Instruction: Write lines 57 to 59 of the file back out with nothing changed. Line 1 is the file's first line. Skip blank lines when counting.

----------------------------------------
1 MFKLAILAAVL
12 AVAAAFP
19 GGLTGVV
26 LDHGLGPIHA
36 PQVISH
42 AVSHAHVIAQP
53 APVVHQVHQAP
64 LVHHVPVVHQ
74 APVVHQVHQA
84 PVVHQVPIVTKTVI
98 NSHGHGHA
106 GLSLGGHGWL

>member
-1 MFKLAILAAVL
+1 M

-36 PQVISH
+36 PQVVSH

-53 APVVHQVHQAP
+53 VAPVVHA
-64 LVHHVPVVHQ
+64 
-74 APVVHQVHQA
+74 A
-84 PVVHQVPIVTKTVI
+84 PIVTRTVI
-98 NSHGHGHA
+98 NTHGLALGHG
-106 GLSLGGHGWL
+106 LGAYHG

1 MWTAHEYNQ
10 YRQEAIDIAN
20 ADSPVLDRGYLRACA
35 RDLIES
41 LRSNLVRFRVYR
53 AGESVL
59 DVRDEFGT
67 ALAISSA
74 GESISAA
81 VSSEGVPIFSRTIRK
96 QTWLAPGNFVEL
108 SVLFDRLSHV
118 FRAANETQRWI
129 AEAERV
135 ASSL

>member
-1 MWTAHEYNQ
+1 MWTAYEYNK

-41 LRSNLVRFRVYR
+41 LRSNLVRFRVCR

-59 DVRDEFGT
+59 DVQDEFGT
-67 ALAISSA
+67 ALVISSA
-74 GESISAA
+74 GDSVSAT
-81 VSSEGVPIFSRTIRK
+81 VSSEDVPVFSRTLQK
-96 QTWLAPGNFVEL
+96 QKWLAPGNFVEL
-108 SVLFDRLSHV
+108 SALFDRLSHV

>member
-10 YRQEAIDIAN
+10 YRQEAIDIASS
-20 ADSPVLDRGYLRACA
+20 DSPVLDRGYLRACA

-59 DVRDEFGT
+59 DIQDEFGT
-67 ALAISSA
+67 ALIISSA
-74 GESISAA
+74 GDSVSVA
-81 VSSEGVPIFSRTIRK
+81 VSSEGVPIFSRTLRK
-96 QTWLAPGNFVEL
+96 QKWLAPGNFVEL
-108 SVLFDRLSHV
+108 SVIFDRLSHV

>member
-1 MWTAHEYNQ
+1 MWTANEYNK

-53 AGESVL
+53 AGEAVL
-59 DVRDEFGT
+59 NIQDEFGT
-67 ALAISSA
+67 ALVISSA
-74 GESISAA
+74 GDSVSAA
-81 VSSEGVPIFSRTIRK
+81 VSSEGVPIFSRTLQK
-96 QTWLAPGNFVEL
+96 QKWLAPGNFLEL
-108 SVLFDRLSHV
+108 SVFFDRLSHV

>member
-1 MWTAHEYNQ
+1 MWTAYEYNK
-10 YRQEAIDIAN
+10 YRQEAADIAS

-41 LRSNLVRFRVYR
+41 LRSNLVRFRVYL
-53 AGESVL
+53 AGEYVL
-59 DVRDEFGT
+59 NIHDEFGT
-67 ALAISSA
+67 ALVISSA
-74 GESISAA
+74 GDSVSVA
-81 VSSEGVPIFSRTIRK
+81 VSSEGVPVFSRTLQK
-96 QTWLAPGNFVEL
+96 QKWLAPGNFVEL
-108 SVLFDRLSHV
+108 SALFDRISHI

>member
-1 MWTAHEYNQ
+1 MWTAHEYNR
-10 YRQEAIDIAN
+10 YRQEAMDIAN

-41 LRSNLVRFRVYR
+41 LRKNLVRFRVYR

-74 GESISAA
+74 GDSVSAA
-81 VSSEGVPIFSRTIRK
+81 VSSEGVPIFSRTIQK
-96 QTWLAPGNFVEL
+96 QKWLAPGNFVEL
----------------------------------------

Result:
+81 VSSEDVPVFSRTLQK
-96 QTWLAPGNFVEL
+96 QKWLAPGNFVEL